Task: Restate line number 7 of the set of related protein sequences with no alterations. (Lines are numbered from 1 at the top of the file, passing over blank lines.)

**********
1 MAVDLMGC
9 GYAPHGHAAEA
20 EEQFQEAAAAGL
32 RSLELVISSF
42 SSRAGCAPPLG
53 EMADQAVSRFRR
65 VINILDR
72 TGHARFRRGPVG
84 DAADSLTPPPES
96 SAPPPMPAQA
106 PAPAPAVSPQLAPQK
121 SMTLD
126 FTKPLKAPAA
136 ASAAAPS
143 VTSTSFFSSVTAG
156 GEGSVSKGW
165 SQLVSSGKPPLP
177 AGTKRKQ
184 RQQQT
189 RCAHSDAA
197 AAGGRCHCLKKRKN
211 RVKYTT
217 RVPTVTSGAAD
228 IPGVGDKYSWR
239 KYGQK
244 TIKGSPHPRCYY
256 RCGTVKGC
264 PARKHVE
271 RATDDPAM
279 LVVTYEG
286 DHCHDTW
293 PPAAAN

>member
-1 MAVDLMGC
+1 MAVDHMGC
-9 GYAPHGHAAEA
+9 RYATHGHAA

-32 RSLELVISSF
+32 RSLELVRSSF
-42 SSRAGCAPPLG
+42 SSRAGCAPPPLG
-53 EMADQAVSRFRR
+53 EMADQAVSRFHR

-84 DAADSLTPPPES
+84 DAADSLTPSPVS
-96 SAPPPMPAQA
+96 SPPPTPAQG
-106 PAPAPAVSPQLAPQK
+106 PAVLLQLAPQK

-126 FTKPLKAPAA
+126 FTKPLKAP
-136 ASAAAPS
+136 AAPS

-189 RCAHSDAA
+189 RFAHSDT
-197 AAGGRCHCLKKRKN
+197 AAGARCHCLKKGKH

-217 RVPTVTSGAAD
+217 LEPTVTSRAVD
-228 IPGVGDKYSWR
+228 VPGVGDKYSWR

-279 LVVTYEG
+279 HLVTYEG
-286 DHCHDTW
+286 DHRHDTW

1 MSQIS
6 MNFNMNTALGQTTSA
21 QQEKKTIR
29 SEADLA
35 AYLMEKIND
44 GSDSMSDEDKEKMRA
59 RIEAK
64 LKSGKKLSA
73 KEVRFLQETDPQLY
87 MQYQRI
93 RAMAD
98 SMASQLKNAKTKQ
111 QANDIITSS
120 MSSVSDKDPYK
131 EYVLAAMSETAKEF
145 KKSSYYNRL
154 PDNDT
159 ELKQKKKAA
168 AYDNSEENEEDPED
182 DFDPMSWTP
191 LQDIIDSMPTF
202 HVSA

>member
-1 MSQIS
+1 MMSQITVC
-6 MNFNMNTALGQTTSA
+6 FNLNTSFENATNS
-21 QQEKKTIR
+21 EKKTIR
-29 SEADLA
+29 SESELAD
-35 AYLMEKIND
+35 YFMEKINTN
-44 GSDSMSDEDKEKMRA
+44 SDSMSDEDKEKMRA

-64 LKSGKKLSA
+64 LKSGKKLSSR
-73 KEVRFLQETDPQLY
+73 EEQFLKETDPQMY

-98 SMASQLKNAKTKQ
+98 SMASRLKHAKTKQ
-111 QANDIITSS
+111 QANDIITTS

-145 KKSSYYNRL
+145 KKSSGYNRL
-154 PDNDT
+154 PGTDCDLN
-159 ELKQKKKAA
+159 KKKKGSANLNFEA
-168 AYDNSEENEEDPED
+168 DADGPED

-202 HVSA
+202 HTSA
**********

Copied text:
65 VINILDR